I lived in the US for a year (I am European) and I was really annoyed about our light switches. They didn't lead to any lamps. There were no lamps in the ceiling at all and I couldn't figure out why we had switches on the wall. I was also super annoyed that a few sockets (outlets?) worked sometimes, but not all the time. I never talked to our landlord because frankly, he scared me, and since I was moving back soon I just figured I'd live with it.
Fast forward 11 months when I visited a friend's house. I couldn't turn on her big floor lamp. "Just do like this," she said and flipped the light switch on the wall. It turns out, in America, light switches can lead to sockets in the wall.
That dryer sheets prevent static cling. I always assumed you put them in to make your clothes smell better. So when I moved out I just never bought any. Then one day I had to do laundry at my mom's house. In the middle of switching laundry I'm whining about the socks all stuck to the blanket and my mom says, "Well then put in a dryer sheet!" Oh. So that's what those are for.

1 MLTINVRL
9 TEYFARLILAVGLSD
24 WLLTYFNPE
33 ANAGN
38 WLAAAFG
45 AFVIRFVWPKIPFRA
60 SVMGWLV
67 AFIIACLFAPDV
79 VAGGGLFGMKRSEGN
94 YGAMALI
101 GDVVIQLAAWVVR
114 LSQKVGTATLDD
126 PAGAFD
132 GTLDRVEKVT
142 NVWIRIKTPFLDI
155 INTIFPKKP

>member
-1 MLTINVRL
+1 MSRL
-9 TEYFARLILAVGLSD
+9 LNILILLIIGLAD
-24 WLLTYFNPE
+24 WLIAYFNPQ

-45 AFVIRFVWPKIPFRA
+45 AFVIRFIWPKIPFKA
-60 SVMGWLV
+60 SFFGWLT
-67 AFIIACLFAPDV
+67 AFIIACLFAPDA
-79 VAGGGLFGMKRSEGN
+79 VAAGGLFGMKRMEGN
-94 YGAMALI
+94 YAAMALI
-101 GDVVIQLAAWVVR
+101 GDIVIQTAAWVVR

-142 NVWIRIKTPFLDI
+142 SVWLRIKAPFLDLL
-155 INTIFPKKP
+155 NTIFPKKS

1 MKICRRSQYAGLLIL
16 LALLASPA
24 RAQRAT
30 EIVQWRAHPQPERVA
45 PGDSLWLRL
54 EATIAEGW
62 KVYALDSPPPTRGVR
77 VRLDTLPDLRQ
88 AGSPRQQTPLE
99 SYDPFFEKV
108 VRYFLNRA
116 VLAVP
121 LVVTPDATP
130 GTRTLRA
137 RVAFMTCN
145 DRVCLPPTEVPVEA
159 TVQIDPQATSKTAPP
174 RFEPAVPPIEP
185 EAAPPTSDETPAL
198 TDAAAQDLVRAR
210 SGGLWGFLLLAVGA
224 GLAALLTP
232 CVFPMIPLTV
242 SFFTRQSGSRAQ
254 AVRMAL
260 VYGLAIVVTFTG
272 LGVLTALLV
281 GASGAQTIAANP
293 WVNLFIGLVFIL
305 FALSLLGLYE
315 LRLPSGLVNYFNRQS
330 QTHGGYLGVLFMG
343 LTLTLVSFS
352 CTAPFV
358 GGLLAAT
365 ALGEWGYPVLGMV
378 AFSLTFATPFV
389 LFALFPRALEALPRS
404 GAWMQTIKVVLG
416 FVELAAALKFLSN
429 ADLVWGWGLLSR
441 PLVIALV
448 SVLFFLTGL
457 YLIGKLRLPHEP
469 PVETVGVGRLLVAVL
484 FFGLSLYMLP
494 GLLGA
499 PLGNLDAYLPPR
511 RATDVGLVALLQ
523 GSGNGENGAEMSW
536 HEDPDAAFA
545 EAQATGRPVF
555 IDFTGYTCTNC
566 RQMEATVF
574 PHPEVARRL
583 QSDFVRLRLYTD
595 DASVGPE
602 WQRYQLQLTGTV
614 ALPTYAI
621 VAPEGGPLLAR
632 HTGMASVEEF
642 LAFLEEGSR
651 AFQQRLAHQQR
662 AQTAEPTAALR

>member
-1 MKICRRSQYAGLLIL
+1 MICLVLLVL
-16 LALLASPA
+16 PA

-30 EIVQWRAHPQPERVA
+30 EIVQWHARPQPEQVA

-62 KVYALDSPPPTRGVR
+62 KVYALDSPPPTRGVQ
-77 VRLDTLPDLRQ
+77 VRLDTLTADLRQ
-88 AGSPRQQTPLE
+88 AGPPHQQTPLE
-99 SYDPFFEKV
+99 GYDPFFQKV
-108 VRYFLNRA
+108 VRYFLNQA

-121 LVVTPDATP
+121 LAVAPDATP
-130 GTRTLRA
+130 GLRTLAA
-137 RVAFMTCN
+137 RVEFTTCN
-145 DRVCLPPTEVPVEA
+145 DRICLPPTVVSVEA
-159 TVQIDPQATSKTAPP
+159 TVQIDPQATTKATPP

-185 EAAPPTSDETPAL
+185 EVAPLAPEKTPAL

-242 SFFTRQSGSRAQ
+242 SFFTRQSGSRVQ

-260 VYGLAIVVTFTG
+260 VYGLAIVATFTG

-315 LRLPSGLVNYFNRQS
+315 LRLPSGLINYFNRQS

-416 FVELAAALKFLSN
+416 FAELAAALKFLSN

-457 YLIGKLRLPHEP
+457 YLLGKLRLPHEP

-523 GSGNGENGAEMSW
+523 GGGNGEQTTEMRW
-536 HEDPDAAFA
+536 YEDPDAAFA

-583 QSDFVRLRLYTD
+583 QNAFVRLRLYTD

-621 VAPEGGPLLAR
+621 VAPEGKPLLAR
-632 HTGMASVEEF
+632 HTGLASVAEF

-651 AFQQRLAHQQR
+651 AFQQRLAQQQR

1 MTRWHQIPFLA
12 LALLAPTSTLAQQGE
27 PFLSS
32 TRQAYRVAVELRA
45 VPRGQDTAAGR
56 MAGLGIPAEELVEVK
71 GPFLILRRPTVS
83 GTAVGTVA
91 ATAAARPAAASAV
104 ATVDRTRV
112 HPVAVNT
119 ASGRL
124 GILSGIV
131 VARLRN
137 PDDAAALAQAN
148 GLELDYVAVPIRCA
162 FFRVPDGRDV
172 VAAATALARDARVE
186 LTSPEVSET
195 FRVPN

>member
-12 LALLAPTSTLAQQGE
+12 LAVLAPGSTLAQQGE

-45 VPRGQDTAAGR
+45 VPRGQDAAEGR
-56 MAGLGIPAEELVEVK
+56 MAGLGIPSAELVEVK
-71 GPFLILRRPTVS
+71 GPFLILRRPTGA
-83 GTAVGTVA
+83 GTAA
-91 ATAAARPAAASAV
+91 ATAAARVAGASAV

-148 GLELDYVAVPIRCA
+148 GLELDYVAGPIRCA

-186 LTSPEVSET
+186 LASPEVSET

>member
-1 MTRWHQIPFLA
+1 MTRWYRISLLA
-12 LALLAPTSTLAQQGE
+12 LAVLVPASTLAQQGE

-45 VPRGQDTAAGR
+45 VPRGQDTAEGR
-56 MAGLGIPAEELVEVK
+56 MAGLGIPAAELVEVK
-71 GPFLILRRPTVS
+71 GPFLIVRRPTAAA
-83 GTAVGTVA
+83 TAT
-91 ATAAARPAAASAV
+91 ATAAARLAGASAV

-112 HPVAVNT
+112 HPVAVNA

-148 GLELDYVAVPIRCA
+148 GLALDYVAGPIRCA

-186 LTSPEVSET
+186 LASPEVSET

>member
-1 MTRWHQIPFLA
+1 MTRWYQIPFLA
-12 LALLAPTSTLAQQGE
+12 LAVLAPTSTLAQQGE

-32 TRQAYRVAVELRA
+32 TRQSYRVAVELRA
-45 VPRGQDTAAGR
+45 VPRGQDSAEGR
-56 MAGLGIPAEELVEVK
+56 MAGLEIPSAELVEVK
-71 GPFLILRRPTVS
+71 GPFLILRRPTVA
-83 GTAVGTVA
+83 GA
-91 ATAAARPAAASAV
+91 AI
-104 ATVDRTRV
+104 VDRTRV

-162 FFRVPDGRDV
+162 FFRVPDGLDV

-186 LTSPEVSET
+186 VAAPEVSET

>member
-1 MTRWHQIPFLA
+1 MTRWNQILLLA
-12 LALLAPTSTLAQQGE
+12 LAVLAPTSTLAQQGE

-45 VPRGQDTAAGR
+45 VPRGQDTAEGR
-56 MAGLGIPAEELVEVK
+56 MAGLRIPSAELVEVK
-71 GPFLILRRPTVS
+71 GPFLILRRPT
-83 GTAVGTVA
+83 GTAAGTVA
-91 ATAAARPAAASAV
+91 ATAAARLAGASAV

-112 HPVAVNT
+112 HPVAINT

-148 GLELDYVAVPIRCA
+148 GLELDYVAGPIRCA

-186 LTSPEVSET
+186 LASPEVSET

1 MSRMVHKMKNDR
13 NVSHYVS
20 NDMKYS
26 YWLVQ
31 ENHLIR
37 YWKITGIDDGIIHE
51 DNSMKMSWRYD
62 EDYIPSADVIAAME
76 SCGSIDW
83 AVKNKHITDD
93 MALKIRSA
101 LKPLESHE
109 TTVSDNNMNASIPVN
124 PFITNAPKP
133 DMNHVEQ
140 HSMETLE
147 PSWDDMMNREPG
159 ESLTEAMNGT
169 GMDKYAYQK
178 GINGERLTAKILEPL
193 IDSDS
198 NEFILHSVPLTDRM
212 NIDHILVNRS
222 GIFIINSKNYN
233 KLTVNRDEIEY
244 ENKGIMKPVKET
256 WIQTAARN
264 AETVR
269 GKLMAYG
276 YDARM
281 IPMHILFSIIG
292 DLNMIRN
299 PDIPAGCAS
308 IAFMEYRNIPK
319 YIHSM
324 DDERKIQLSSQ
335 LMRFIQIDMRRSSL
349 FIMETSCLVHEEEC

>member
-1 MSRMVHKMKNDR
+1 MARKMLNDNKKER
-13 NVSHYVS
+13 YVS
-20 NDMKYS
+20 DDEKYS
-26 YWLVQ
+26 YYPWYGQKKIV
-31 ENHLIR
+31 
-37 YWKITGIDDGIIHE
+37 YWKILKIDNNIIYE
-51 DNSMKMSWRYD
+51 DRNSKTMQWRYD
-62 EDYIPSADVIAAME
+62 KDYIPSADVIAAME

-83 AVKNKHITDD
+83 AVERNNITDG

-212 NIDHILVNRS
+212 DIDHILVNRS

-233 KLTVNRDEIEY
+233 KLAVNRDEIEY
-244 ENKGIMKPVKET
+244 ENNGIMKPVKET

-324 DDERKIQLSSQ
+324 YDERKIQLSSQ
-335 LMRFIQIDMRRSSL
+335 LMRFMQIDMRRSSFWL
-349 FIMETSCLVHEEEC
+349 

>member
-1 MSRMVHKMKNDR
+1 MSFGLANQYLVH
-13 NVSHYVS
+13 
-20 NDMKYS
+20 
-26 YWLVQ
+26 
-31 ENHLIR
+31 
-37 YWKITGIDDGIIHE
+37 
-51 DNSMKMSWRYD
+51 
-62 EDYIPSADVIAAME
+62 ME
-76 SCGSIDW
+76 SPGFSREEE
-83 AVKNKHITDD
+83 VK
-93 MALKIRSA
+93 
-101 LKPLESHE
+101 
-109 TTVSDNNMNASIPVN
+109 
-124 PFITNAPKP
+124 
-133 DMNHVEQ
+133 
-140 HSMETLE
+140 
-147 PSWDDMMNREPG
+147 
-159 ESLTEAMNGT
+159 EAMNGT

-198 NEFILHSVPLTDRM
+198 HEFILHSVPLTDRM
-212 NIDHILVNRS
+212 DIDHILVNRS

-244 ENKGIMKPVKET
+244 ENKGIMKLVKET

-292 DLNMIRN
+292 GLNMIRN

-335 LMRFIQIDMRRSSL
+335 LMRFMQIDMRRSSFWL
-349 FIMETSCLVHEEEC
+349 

When I was a kid, I had a large toy box with a lid. I had to use my head to prop up the lid when I grabbed things. There was a place to put a stick to prop it open.
I noticed there was a stick kept in the kitchen for me and my brother's spankings. By the time I realized the stick was originally meant for the toy box, I had outgrown the toy box.
It took me four years of owning a car to realise I could spray washer fluid onto the rear windshield.
I just assumed it only sprayed the front and I would just occasionally throw a bucket of water on the back if I needed to. Then one day I just noticed an odd symbol on a lever I hadn't seen before.
Held that down for about 10 seconds before a massive gush of liquid burst out the back and changed my life for the better.